score:76

Accepted answer

yeah, this is an old question, but i have a better solution: what about f3? and ctrl + o is what windows users are looking for.

score:0

simply hitting f3 by placing cursor on the function name will work for windows users.

score:0

simple 2 ways to function declarations:

way 1: ( whole workspace )
                  ctrl + left click the function calling place.

way 2: ( within the same page )
                  press ctrl + f to find dialog window and type n function_name and search.

these will redirect to function definition

score:2

if the method in question is on an interface, then using quick outline or f3 to jump to the definition will only take you to the interface definition. this isn't often what i want. instead i hit, on my mac, cmd + t on the method to get a quick type hierarchy. from the type hierarchy you can go to the implementation of the method.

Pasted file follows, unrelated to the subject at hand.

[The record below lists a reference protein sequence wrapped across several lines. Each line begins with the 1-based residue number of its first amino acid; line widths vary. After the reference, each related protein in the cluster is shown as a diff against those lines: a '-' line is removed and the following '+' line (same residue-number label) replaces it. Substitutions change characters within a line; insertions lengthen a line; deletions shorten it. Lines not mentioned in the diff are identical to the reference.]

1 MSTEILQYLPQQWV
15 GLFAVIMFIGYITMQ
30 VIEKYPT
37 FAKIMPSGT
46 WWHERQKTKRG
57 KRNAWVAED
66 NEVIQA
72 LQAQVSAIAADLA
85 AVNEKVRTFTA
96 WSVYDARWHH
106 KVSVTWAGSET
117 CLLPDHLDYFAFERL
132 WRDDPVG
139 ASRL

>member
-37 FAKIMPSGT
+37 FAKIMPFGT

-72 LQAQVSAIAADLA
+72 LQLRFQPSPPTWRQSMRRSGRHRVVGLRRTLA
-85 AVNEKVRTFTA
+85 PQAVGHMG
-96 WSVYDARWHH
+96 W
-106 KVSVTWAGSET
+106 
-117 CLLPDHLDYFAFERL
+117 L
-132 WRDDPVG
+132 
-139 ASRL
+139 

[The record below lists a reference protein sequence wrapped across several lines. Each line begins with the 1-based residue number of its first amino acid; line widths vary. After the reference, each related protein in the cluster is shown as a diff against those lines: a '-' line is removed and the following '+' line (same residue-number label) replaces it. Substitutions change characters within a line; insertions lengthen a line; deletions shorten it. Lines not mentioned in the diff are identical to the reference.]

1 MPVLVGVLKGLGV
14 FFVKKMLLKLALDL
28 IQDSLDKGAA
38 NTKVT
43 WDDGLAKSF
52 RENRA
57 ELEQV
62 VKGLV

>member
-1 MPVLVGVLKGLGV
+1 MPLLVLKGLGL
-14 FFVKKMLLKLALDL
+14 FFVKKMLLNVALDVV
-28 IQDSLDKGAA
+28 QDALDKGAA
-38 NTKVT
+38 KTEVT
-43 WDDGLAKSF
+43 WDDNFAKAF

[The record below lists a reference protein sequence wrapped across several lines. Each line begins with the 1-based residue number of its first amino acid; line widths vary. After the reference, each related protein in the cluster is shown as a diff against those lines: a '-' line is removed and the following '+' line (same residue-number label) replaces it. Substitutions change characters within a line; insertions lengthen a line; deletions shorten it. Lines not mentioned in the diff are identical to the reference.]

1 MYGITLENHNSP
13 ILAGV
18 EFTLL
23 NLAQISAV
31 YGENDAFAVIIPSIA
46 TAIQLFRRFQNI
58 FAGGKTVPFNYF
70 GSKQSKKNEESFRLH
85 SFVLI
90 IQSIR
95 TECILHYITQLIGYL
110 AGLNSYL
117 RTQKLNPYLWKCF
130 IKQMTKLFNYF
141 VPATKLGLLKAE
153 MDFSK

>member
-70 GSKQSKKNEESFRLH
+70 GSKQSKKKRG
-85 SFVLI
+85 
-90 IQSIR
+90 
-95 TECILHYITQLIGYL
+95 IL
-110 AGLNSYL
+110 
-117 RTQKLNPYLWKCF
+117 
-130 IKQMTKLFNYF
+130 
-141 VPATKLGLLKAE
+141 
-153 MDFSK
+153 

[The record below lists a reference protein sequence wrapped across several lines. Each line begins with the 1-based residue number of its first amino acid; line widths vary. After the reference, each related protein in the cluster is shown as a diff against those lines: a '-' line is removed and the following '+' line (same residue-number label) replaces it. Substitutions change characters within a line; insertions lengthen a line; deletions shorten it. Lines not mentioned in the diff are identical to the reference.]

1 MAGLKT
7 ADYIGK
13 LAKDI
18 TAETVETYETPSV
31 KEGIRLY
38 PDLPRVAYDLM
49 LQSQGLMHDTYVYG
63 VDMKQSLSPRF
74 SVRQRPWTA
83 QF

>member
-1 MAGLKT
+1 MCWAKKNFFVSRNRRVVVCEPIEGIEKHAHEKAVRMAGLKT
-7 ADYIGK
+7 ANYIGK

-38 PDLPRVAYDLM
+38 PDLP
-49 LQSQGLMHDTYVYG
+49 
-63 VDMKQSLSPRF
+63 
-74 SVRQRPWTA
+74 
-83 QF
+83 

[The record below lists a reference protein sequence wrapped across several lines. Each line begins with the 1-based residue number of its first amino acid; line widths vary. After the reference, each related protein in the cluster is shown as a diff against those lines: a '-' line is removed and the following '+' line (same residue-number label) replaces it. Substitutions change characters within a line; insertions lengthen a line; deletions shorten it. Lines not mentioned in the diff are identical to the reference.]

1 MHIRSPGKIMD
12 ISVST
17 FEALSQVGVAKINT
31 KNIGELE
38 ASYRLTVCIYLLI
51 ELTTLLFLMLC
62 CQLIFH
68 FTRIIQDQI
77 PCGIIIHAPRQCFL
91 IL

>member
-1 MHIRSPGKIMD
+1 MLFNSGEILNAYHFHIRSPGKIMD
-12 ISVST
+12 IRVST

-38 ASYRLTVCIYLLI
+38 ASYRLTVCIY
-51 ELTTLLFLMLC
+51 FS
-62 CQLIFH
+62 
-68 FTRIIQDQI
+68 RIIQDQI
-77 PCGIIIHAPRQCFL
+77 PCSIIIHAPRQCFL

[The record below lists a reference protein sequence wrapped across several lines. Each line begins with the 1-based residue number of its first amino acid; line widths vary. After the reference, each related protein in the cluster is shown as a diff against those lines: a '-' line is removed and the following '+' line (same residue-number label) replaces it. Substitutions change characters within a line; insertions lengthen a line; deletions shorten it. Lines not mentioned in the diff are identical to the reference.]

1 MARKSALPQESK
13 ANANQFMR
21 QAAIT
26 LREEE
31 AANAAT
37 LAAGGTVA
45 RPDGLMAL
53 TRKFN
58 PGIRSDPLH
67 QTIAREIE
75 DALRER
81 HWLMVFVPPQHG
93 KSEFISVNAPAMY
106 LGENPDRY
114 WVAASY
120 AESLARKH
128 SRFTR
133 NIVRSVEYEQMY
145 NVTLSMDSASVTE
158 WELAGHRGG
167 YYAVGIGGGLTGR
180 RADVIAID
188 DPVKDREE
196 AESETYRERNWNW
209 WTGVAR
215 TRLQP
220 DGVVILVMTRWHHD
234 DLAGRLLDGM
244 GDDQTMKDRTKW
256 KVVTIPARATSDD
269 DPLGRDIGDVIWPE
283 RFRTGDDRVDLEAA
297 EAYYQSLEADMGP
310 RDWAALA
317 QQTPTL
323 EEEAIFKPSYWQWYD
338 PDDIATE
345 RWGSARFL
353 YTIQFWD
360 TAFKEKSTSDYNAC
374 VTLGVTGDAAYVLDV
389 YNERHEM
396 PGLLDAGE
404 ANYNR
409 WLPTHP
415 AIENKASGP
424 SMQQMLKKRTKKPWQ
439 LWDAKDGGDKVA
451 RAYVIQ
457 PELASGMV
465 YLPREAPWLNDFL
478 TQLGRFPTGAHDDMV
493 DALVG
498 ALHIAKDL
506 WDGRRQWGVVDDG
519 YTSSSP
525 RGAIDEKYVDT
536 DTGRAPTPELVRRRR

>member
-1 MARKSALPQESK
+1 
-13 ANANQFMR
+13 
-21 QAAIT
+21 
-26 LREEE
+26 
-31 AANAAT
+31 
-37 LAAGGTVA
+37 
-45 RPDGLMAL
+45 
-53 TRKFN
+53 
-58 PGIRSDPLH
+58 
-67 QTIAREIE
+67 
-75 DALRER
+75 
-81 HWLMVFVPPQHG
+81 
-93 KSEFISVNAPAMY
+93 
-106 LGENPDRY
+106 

score:2

quick and dirty is to use ctrl+shift+up/down, which jumps between members (methods, variables) in java.

score:4

i use momentics, so i'm not sure if this is in eclipse or in momentics plugin, but if it is eclipse i think this is exactly what you need: ctrl + shift + t.

score:7

press ctrl + left mouse button on the name your function. eclipse will open the clicked file with this function automatically.

score:8

not sure if this is exactly what you want, but if you ctrl + h, that'll bring up the search dialog. the default option (for me, using the java ee perspective) is a java search. i can type in the method name, and then select the 'method' radio button under the search for block. note that the default option (again, for me) for the 'limit to' block was the 'references' radio button. i had to change that to 'all occurences' in order to see the method declaration, and not just callers.

score:15

not exactly a direct shortcut, but you need to go through the java search dialog:

(ctrl+h):

(sergei mentions in the comments that you might have to select "declarations" in the "limit to" section)

eclipse java source search

score:78

this is an old question, but for the sake of people googling this, ctrl + o opens the code outline search, which is what you were looking for.


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